The column that started the controversy was, despite its immaturity, more persuasive. Writing in the Jan. 19 issue of the Woodlan Tomahawk, sophomore Megan Chase offered a heartfelt plea for tolerance. A friend recently had told Chase he was gay, and she urged students not to “look down on those people or make fun of them just because they have a different sexuality than you.”
Good advice, and Chase should have quit while she was ahead. Instead, she waded into a minefield.
“There is also the religious aspect to the argument,” she wrote. “(But) I wouldn’t want to believe in something that would condemn me over something that I didn’t even choose.”
“We were concerned about (Chase’s) reference to religion, and felt it either should have been expanded upon or deleted. Was she representing all religions?” explained East Allen County Schools Assistant Superintendent Andrew Melin. “This was characterized as ‘censorship’ or ‘intolerant,’ but it wasn’t that at all. We need to demonstrate a respect for all people.”
Precisely. The people supposedly in charge shouldn’t have to read the newspaper to learn a student has used a tax-supported publication to question or criticize people’s faith – especially in the generally conservative East Allen district.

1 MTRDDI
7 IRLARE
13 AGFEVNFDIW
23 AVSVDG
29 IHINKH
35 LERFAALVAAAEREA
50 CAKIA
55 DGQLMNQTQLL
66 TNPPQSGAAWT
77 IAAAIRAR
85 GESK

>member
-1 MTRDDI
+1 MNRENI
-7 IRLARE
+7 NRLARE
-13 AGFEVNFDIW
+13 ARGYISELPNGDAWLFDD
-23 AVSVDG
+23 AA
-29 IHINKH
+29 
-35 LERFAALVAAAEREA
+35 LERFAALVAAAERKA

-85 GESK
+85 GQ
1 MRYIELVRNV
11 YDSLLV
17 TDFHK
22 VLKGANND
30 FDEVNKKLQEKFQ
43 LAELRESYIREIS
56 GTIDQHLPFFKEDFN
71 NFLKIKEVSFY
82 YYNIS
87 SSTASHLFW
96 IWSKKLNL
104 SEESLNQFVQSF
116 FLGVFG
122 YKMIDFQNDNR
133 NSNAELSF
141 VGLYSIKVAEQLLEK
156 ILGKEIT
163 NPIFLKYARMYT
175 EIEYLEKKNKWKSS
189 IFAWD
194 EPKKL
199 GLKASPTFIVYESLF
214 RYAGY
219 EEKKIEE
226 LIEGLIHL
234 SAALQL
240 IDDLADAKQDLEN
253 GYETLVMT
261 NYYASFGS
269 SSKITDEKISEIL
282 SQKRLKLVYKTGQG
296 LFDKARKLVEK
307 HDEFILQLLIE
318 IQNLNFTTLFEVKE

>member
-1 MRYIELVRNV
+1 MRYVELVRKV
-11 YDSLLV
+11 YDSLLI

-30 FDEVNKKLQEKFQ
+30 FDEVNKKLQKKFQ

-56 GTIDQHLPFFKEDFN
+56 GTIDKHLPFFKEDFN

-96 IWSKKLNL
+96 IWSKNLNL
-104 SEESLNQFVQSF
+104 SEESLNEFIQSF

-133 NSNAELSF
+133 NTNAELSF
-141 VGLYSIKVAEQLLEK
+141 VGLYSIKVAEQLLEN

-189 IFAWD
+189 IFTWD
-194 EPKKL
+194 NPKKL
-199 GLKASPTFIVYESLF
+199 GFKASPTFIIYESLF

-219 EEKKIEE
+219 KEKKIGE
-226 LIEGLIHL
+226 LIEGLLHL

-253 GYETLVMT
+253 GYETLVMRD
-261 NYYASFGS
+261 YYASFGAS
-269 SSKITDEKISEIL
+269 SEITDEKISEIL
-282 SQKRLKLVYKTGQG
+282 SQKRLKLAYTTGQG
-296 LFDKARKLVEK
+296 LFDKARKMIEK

And, intentionally or not, that’s exactly what Chase did. Have we reached the point where traditionalists – especially religious people – are expected to abstain from the debate over legitimate, controversial public issues?
Leininger's rationale, unlike Chase's, is simply ignorant. Chase understands that "homosexuality" is an innate characteristic that defines a person at birth no different than the color of their eyes, skin or hair. Allowing someone to preach hate and damnation against a person because they are gay is no different than the fundamentalist Christians in this country who defended slavery based upon it being a common practice in the Bible. Chase's rejection of the illogical religious condemnation of gays is a hopeful sign she and perhaps others of her generation are choosing reasoned judgment over a bigoted doctrine to which many of the adult generation are hopelessly grasping.